A team of scientists, including Joint BioEnergy Institute (JBEI) researchers, studying the biochemistry of plant cell walls have identified an enzyme that could turn woody poplar trees into a source for producing a major industrial chemical. The research, recently published in Nature Plants, could lead to a new sustainable pathway for making “p-hydroxybenzoic acid,” a chemical building block currently derived from fossil fuels, in plant biomass.
“P-hydroxybenzoic acid is a versatile chemical feedstock. It can serve as a building block for making liquid crystals, a plasticizer of nylon resin, a sensitizer for thermal paper, and a raw material for making paraben, dyes, and pigments,” said Chang-Jun Liu, a plant biochemist at the U.S. Department of Energy’s Brookhaven National Laboratory, JBEI’s Scientific Lead of Cell Wall Biology and Engineering, and lead author on the paper.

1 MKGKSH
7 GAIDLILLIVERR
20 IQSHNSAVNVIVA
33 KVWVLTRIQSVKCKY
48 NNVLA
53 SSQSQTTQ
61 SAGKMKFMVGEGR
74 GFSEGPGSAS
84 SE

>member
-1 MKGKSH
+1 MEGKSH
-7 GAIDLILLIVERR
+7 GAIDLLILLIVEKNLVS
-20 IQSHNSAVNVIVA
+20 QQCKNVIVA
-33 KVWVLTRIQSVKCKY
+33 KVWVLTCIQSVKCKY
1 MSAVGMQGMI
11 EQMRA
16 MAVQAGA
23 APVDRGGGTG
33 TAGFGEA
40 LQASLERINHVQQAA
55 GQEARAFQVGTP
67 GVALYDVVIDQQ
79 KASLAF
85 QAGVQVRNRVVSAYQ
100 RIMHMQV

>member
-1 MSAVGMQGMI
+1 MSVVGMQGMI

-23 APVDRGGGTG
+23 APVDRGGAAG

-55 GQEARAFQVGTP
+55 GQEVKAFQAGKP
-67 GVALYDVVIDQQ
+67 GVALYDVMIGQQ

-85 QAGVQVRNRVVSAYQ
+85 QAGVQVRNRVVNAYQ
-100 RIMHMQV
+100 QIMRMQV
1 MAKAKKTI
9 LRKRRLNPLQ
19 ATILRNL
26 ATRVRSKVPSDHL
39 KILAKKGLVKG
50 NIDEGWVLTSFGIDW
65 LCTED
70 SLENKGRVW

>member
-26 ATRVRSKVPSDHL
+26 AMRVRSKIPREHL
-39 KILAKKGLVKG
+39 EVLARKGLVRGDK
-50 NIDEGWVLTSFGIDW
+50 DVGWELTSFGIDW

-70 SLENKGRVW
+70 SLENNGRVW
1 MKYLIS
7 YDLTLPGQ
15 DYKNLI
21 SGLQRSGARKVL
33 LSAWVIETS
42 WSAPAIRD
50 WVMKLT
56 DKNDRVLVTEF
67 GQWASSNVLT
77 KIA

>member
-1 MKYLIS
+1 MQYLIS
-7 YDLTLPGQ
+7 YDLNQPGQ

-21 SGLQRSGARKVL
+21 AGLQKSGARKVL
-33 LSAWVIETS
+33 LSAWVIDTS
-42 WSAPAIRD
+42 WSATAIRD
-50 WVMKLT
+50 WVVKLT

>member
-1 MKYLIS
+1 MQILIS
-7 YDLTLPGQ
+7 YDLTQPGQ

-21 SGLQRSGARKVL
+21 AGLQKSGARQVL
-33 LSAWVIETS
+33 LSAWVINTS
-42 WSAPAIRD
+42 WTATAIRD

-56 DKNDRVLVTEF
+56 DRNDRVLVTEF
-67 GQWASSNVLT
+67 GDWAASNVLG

The global market value of p-hydroxybenzoic acid stood at U.S. $59 million in 2020 and is projected to reach $80 million by 2026. But the current process for making this important chemical relies on petrochemicals. Its synthesis requires harsh reaction conditions (high temperature and high pressure) and has negative environmental impacts. Finding an economical and sustainable way to make p-hydroxybenzoic acid in plants could help mitigate environmental impacts and contribute to an emerging bioeconomy.
“We’ve identified a key enzyme responsible for the synthesis and accumulation of p-hydroxybenzoate (pBA)—the conjugate base of p-hydroxybenzoic acid—in lignin, one of three major polymers that make up the structural support that surrounds plant cells,” said Liu. “This discovery may enable us to engineer plants to accumulate more of this chemical building block in their cell walls, thereby potentially adding value to the biomass.
Read more on the JBEI website